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Spectral energy distributions of white dwarfs in 47 Tucanae

  1. Nov 23, 2014 #1
    "We present a new distance determination to the Galactic globular cluster 47 Tucanae by fitting the spectral energy distributions of its white dwarfs (WDs) to pure hydrogen atmosphere WD models. Our photometric data set is obtained from a 121-orbit Hubble Space Telescope program using the Wide Field Camera 3 UVIS/IR channels, capturing F390W, F606W, F110W, and F160W images. These images cover more than 60 arcmin2 and extend over a radial range of 5-13.7 arcmin (6.5-17.9?pc) within the globular cluster. Using a likelihood analysis, we obtain a best-fitting unreddened distance modulus of (m ? M)o = 13.36 ? 0.02 ? 0.06 corresponding to a distance of 4.69 ? 0.04 ? 0.13?kpc, where the first error is random and the second is systematic. We also search the WD photometry for infrared excess in the F160W filter, indicative of low-mass companions, and find no convincing cases within our sample."

    hi guys, so this taken from http://iopscience.iop.org/1538-3881/143/2/50 and I'm trying to decipher what it means. I love astronomy, but I'm no astrophysicist so most of this going right over my head. Are they saying that they discovered that 47 tucanae is at a different distance than what was previously believed? I could really use some help here I'm going to meet Michael Shara in a few days and I want to be able to ask him questions about the research that he performed...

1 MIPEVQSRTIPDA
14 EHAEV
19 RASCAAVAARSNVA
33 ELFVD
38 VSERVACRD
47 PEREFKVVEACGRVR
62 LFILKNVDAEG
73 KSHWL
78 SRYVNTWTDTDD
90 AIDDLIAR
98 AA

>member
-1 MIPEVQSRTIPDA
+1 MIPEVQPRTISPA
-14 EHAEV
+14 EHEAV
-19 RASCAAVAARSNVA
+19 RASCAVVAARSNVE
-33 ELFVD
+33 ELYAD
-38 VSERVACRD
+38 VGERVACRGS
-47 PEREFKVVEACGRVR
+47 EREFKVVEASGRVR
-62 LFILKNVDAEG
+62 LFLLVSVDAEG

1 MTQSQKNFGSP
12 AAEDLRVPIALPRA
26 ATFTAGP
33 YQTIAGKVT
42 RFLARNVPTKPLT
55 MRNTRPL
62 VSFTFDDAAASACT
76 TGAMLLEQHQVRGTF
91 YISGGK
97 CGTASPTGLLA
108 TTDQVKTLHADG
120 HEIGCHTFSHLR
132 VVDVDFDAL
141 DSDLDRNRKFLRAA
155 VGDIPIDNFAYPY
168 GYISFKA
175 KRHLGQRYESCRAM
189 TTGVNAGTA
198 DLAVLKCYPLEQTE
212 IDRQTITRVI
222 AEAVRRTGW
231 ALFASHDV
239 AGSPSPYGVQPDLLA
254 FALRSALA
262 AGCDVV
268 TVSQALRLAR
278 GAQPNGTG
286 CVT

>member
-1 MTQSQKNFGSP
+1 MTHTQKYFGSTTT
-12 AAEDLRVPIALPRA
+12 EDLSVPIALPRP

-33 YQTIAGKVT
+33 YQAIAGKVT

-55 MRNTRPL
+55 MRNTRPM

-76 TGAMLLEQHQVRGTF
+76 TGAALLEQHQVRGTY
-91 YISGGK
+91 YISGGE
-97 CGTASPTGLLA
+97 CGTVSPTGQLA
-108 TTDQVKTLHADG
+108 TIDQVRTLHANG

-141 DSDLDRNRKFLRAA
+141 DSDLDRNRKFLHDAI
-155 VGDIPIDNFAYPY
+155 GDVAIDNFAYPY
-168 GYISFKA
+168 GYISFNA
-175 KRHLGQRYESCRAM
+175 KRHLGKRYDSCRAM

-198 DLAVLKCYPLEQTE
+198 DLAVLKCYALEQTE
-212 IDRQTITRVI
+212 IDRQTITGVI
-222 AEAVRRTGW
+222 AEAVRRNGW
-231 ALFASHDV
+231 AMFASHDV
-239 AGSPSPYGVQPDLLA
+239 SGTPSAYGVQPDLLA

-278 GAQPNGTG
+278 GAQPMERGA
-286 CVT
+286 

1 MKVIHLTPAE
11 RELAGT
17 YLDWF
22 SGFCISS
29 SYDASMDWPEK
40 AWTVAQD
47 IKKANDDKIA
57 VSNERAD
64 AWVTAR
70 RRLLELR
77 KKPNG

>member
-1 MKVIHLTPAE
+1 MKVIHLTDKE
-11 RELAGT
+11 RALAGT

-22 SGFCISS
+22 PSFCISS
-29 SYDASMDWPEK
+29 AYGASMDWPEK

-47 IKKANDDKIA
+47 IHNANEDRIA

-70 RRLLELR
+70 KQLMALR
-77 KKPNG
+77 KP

If someone could just take a quick look at that above paragraph and maybe the introduction and tell if I'm on the right track or not it would greatly appreciated.
     
  2. jcsd
  3. Nov 23, 2014 #2

    Drakkith

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    Staff: Mentor

    I wouldn't say that they discovered that 47 tucanae is at a different distance, but that their measurement gives a different distance than other measurements. There are several different ways of measuring distances, and each one will give you slightly different ranges.
     
  4. Nov 23, 2014 #3

    Ken G

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    Gold Member

    The idea is, you want to know the age of globular clusters, because they tell the story of the early formation of our galaxy, but you want to know which chapter to place them in the chronological story. To get the age of a globular cluster, you often look at the white dwarfs, because their evolution responds to age. But you need to know the distance to the cluster. That's also true if you use main-sequence stars to get the age, because to get the turn-off of the main sequence, you need to know the distance so you know the luminosity at the turn-off. So their goal is to get distances, by using models of white dwarf spectra, which they feel they can model very accurately. Then they just include the degree of dust reddening to get the distance. I don't know anything about the uncertainties, but they expect to have very good accuracy and precision, better than previous approaches. Whether or not the inferred age changes as a result of their analysis, they have better confidence in their result.
     
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